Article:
Traveling by metro already is a unique feeling in itself, and metro stations have a special atmosphere. Yet for many stations, this atmosphere is different, thanks to their unique architectural solutions. These underground universes often reflect the world on the surface, the age, and urban life. Let’s get on an imaginary metro and see the most exciting metro stations in Eastern Europe!
Staroměstská | Prague, Czech Republic
The Staroměstská metro station in Prague was completed in 1978, and due to its unique shape and use of materials, it is still operating now, evoking the atmosphere of LEGO.
Zoloti Vorota | Kyiv, Ukraine
Zoloti Vorota, Kyiv’s most beautiful metro station is also the most special. It got its name from the Golden Gate of the city, which is located nearby. The station, decorated with eighty mosaics, evokes ancient Russian church architecture with its sophisticated details. Although the unusual, open metro station was considered a big risk in 1989, the contractors received an award later in in 1991.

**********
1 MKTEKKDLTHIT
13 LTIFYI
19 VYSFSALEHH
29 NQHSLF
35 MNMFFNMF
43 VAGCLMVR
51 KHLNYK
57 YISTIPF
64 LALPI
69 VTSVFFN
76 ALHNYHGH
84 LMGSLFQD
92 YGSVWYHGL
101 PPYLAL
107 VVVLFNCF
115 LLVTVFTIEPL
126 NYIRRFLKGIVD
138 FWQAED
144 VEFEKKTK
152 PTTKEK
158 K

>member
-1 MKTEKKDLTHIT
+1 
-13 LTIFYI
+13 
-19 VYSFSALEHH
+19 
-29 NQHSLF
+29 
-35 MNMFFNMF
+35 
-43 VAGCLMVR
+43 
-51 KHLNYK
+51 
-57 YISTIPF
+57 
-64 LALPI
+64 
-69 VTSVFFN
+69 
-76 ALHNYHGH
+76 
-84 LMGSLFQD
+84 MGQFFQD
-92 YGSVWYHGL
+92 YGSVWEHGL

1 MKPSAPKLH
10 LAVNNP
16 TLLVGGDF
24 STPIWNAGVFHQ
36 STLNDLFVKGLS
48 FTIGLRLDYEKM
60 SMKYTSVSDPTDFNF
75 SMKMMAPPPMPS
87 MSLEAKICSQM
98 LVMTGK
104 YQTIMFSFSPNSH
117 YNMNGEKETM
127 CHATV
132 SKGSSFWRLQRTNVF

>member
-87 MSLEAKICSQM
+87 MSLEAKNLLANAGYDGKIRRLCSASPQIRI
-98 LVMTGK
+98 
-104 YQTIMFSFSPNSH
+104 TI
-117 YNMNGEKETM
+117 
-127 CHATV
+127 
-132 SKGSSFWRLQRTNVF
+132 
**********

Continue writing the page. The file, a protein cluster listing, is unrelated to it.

Szent Gellert Square | Budapest, Hungary
There is more than one stop on metro line 4 that deserves a place in the selection, and the Szent Gellert Square stop is not only listed for its use of colored ceramics—the characteristic reinforced concrete beam network has been given a major structural role and creates a very good contrast in style, in addition to the decoration of the platform.
Serpnia | Harkov, Ukraine
The pastel pink tiled stop is different from the usual Soviet-style architectural style, as the stop was built in 2004 and added to Ukraine’s metro system, along with the Botanichnyi Sad metro station.
Plac Wilsona Metro Station | Warsaw, Poland
Plac Wilsona Metro Station is one of the stops on the Warsaw M1 line, designed by Polish architect Andrzej Marek Chołdzyński. In 2008, it won the Metro Award for the best newly built station.
Sources: European Best Destinations, bucketlistly